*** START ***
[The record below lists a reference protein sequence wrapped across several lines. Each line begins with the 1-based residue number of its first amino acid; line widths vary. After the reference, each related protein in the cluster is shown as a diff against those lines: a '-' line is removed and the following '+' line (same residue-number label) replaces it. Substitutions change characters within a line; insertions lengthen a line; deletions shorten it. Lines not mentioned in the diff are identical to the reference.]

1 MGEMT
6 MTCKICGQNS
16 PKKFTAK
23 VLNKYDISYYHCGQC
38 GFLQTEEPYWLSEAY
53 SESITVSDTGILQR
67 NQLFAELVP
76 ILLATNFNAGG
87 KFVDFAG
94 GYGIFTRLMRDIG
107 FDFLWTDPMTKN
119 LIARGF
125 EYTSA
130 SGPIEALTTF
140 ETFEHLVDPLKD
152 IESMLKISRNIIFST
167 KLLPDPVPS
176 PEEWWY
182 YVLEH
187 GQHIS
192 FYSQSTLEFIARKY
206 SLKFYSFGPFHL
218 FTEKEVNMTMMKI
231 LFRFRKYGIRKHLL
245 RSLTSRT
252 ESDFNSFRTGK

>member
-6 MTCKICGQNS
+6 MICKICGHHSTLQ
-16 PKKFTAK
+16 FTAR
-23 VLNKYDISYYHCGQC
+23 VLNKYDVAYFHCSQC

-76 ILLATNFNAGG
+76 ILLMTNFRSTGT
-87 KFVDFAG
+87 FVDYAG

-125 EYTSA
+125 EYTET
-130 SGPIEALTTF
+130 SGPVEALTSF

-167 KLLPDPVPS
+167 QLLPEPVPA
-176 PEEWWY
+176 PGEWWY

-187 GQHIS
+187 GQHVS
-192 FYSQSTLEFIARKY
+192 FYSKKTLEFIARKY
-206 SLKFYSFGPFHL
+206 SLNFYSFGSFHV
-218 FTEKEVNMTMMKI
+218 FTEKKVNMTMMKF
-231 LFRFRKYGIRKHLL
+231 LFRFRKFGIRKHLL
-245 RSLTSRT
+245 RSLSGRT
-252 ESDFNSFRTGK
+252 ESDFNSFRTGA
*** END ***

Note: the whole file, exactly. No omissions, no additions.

[The record below lists a reference protein sequence wrapped across several lines. Each line begins with the 1-based residue number of its first amino acid; line widths vary. After the reference, each related protein in the cluster is shown as a diff against those lines: a '-' line is removed and the following '+' line (same residue-number label) replaces it. Substitutions change characters within a line; insertions lengthen a line; deletions shorten it. Lines not mentioned in the diff are identical to the reference.]

1 MGEMT
6 MTCKICGQNS
16 PKKFTAK
23 VLNKYDISYYHCGQC
38 GFLQTEEPYWLSEAY
53 SESITVSDTGILQR
67 NQLFAELVP
76 ILLATNFNAGG
87 KFVDFAG
94 GYGIFTRLMRDIG
107 FDFLWTDPMTKN
119 LIARGF
125 EYTSA
130 SGPIEALTTF
140 ETFEHLVDPLKD
152 IESMLKISRNIIFST
167 KLLPDPVPS
176 PEEWWY
182 YVLEH
187 GQHIS
192 FYSQSTLEFIARKY
206 SLKFYSFGPFHL
218 FTEKEVNMTMMKI
231 LFRFRKYGIRKHLL
245 RSLTSRT
252 ESDFNSFRTGK

>member
-6 MTCKICGQNS
+6 MICKICGHHSTLQ
-16 PKKFTAK
+16 FTAR
-23 VLNKYDISYYHCGQC
+23 VLNKYDVAYFHCSQC

-76 ILLATNFNAGG
+76 ILLMTNFRSTGT
-87 KFVDFAG
+87 FVDYAG

-125 EYTSA
+125 EYTET
-130 SGPIEALTTF
+130 SGPVEALTSF

-167 KLLPDPVPS
+167 QLLPEPVPA
-176 PEEWWY
+176 PGEWWY

-187 GQHIS
+187 GQHVS
-192 FYSQSTLEFIARKY
+192 FYSKKTLEFIARKY
-206 SLKFYSFGPFHL
+206 SLNFYSFGSFHV
-218 FTEKEVNMTMMKI
+218 FTEKKVNMTMMKF
-231 LFRFRKYGIRKHLL
+231 LFRFRKFGIRKHLL
-245 RSLTSRT
+245 RSLSGRT
-252 ESDFNSFRTGK
+252 ESDFNSFRTGA